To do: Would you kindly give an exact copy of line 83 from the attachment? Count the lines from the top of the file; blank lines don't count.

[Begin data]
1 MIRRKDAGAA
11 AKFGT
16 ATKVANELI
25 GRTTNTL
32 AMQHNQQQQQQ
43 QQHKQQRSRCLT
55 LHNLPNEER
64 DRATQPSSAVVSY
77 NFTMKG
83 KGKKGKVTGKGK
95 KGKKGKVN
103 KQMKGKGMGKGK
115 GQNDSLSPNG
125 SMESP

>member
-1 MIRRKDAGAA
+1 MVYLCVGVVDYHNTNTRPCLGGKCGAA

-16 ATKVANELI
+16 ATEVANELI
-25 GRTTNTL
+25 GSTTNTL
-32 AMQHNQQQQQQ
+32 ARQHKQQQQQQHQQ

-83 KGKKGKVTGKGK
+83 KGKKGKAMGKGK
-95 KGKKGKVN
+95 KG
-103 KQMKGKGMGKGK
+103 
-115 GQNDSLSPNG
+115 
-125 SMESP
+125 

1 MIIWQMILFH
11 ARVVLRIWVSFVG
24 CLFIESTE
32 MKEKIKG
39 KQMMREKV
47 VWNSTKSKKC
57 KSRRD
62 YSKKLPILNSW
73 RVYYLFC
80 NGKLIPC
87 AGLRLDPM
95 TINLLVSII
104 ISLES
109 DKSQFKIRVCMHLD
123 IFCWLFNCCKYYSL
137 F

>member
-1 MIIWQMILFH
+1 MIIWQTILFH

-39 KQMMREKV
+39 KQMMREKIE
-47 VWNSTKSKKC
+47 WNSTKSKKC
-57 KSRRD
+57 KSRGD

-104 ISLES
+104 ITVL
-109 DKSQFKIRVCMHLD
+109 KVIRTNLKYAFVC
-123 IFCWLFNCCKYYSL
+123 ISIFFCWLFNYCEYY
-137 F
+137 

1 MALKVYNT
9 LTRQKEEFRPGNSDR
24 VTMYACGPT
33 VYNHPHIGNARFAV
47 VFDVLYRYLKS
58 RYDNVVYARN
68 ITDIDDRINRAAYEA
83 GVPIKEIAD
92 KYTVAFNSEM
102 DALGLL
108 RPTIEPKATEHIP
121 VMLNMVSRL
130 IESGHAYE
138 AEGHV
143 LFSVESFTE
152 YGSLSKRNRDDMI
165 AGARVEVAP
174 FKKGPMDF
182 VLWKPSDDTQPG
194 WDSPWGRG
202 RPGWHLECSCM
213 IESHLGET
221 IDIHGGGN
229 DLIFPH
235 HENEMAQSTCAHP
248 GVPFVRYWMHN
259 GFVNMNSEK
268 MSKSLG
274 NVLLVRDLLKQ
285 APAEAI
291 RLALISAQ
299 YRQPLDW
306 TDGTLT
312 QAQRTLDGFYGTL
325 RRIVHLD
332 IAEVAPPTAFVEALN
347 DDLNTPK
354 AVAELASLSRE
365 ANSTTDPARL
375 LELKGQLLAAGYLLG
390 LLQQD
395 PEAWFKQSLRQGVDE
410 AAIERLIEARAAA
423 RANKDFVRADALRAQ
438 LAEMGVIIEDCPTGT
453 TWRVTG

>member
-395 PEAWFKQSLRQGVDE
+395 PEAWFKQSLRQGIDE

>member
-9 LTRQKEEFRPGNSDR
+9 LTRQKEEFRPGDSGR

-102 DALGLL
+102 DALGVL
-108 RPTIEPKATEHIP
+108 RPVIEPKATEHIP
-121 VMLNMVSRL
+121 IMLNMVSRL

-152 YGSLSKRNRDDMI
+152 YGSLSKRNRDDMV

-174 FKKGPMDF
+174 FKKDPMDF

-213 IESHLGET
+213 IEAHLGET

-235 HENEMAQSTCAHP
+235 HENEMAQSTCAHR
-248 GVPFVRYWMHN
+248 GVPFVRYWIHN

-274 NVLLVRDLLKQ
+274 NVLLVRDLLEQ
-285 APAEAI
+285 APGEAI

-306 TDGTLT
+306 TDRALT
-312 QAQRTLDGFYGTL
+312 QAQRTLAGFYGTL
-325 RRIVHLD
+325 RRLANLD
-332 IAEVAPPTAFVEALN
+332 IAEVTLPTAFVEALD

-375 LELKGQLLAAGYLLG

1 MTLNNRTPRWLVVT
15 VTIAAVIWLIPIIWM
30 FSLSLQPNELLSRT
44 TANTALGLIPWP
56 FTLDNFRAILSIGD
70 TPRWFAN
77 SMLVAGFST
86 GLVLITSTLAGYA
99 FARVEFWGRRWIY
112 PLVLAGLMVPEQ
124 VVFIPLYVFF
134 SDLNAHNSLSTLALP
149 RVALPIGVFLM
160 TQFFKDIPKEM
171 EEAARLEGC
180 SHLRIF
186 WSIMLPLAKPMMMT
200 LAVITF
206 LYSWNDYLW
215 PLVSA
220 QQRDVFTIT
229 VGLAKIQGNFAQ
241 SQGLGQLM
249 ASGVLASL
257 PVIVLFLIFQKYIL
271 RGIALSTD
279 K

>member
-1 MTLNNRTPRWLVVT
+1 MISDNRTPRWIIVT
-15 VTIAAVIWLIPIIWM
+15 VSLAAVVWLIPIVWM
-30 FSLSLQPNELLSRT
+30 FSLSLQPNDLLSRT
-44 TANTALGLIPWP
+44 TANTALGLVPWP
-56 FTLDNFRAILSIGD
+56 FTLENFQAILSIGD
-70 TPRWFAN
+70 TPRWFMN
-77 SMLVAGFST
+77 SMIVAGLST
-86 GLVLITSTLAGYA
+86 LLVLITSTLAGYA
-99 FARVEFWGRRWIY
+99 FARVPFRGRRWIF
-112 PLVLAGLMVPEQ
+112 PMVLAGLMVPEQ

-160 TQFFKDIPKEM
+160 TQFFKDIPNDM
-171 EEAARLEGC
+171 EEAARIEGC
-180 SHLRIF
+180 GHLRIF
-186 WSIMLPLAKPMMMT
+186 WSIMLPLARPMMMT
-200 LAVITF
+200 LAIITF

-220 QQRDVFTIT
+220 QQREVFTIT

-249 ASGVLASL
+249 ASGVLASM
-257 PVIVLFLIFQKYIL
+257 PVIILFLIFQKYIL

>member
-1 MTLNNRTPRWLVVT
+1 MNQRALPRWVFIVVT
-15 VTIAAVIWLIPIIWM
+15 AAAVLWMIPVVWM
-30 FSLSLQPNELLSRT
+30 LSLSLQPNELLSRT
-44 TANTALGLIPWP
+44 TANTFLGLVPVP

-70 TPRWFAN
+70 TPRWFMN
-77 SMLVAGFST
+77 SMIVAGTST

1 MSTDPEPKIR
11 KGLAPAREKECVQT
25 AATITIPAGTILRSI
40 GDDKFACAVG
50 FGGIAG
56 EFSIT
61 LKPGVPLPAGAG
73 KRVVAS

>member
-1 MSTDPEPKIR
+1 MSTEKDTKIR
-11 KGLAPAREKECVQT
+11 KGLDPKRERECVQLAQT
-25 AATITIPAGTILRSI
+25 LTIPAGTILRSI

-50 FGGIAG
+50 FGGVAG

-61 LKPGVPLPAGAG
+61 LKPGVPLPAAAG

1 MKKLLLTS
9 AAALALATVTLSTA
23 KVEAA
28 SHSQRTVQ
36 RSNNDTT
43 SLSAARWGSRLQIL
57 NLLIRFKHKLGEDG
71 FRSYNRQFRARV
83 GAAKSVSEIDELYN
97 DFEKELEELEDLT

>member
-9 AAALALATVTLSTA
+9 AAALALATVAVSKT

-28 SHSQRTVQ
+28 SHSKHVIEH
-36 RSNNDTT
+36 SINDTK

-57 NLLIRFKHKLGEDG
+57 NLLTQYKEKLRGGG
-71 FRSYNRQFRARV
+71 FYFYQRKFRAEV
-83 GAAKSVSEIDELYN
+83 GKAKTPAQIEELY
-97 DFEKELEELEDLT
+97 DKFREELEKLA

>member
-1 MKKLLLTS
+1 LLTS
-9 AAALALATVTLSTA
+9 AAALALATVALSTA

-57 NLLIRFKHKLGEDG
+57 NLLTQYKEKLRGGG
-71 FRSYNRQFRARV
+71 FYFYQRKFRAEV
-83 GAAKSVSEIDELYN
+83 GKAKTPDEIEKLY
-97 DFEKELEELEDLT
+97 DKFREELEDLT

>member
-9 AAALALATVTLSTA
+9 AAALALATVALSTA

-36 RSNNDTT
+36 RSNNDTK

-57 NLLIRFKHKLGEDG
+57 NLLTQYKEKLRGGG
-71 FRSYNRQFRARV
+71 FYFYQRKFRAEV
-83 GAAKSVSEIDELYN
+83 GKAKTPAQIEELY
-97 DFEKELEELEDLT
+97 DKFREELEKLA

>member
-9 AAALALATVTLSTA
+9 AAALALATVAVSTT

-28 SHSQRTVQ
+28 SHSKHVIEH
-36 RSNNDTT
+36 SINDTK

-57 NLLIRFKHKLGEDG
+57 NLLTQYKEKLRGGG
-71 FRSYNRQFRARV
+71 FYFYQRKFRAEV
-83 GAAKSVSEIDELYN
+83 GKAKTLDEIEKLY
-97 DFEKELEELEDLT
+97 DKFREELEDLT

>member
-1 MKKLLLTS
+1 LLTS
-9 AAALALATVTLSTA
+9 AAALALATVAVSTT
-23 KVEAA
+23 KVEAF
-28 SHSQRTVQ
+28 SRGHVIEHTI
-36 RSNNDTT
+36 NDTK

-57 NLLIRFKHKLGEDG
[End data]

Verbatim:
165 AGARVEVAP